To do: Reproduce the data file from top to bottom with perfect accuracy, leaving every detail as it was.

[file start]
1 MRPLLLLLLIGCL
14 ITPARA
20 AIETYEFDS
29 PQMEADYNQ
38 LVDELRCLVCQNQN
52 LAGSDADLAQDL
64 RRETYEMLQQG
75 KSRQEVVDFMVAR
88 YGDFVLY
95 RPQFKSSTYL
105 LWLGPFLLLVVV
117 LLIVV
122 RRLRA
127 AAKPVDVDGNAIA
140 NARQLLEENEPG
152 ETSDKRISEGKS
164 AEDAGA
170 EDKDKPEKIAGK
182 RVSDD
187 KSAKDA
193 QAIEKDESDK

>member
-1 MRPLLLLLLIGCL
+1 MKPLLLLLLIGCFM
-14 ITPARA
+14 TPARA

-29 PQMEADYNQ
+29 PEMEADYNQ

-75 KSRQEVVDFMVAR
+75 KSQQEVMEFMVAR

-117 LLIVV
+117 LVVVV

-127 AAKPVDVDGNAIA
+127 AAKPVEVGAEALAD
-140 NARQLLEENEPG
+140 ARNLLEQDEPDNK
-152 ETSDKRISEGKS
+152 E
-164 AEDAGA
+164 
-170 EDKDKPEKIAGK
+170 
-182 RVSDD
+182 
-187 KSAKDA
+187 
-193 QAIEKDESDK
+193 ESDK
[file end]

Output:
1 MRPLLLLLLIGCL
14 ITPARA
20 AIETYEFDS
29 PQMEADYNQ
38 LVDELRCLVCQNQN
52 LAGSDADLAQDL
64 RRETYEMLQQG
75 KSRQEVVDFMVAR
88 YGDFVLY
95 RPQFKSSTYL
105 LWLGPFLLLVVV
117 LLIVV
122 RRLRA
127 AAKPVDVDGNAIA
140 NARQLLEENEPG
152 ETSDKRISEGKS
164 AEDAGA
170 EDKDKPEKIAGK
182 RVSDD
187 KSAKDA
193 QAIEKDESDK

>member
-1 MRPLLLLLLIGCL
+1 MKPLLLLLLIGCFM
-14 ITPARA
+14 TPARA

-29 PQMEADYNQ
+29 PEMEADYNQ

-75 KSRQEVVDFMVAR
+75 KSQQEVMEFMVAR

-117 LLIVV
+117 LVVVV

-127 AAKPVDVDGNAIA
+127 AAKPVEVGAEALAD
-140 NARQLLEENEPG
+140 ARNLLEQDEPDNK
-152 ETSDKRISEGKS
+152 E
-164 AEDAGA
+164 
-170 EDKDKPEKIAGK
+170 
-182 RVSDD
+182 
-187 KSAKDA
+187 
-193 QAIEKDESDK
+193 ESDK